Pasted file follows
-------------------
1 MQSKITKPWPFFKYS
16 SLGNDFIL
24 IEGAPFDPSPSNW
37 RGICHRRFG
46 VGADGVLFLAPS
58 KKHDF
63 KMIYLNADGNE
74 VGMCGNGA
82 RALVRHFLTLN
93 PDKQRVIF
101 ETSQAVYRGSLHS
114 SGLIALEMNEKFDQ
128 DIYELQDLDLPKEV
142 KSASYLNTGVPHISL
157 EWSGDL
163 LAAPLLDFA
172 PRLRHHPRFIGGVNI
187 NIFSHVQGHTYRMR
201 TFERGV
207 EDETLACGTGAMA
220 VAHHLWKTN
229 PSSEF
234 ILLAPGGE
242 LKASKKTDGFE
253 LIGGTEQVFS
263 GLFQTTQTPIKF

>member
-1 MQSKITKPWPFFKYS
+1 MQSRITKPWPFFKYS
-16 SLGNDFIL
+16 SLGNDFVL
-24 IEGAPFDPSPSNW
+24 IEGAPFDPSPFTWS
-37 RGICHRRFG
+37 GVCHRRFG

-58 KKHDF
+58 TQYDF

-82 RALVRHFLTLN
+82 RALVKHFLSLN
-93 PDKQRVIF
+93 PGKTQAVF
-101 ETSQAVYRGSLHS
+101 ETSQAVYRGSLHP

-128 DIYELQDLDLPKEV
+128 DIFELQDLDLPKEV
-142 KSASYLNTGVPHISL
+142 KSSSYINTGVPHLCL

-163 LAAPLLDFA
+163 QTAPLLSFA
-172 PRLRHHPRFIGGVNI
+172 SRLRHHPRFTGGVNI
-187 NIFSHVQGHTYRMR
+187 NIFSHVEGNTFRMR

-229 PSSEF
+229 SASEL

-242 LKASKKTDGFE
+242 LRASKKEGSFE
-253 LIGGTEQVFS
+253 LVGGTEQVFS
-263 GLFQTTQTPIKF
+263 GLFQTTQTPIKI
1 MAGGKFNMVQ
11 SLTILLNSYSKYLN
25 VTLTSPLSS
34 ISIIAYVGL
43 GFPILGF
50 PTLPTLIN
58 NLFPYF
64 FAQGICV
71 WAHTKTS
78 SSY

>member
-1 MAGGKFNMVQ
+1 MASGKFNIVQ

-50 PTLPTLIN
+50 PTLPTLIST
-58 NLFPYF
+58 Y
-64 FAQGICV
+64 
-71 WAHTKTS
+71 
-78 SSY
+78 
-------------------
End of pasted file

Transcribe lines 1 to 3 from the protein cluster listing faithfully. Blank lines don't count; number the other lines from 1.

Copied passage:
1 MQSKITKPWPFFKYS
16 SLGNDFIL
24 IEGAPFDPSPSNW